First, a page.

Thursday, July 22, 2010

Flying in the Face of Tradition a Two Way Monologue

Continuing to play with "children's" printmaking tools I've made a limited number of this print. A million in one names flies forth from the origin of the world.  Superman exits the world's strongest vagina.  My first pop culture experience with the female undercarriage was scripted as follows:

Lois Lane: What color underwear am I wearing?
Superman: [looking] Hmmm...
Lois Lane: Oh, gee, I embarrassed you, didn't I?
Superman: Oh, no, no, not at all, it's just that this planter must be made of lead.
Lois Lane: Yeah, it is. So?
Superman: Well, I sort of have a problem seeing through lead.
Lois Lane: Oh, that's interesting. [writes] Problem seeing through lead. Do you have a first name?
Superman: You mean, like, Ralph or something?
Lois Lane: [walks away from the planter] No, I mean like -
Superman: Pink.
Lois Lane: Hm?
Superman: Pink. [Lois walks back to the planter.] Sorry, Miss Lane, I didn't mean to embarrass *you*.

You can draw an analogy of Francis Child's collection of Ballads to that of comic books.  Or I can later.  The ballads offer up story lines that soap operas writers would drool over.  One of my favorites is Ballad #295 The Brown Girl.   Many of the ballads have to do with love, lover's lost, revenge, bloody justice, and heroes.  And just a note to all who enjoy oceanic ballads we like to call chanteys Art Rosenbaum and his Chantey Singers are coming out with their 2nd CD.  I've been leaked the song list and it looks like a great selection of songs, some of which will make you get up and jig. If you are into that type of thing.  Jeremy Hughes will be designing the cover art so make sure you bug them for a copy when it is released.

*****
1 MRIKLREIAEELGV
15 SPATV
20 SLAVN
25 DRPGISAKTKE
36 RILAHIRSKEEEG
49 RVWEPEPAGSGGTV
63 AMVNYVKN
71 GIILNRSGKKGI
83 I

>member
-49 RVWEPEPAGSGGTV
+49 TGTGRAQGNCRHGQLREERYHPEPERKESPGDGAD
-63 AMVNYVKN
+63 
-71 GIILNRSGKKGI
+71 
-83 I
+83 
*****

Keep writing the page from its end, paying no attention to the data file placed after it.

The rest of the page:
295A.1  ‘I am as brown as brown can be,
My eyes as black as a sloe;
I am as brisk as a nightingale,
And as wilde as any doe.
295A.2 ‘My love has sent me a love-letter,
Not far from yonder town,
That he could not fancy me,
Because I was so brown.
295A.3 ‘I sent him his letter back again,
For his love I valu’d not,
Whether that he could fancy me
Or whether he could not.
295A.4 ‘He sent me his letter back again,
That he lay dangerous sick,
That I might then go speedily
To give him up his faith.’
295A.5 Now you shall hear what love she had
Then for this love-sick man;
She was a whole long summer’s day
In a mile a going on.
295A.6 When she came to her love’s bed-side,
Where he lay dangerous sick,
She could not for laughing stand
Upright upon her feet.
295A.7 She had a white wand all in her hand,
And smoothd it all on his breast;
‘In faith and troth come pardon me,
I hope your soul’s at rest.
295A.8 ‘I’ll do as much for my true-love
As other maidens may;
I’ll dance and sing on my love’s grave
A whole twelvemonth and a day.’

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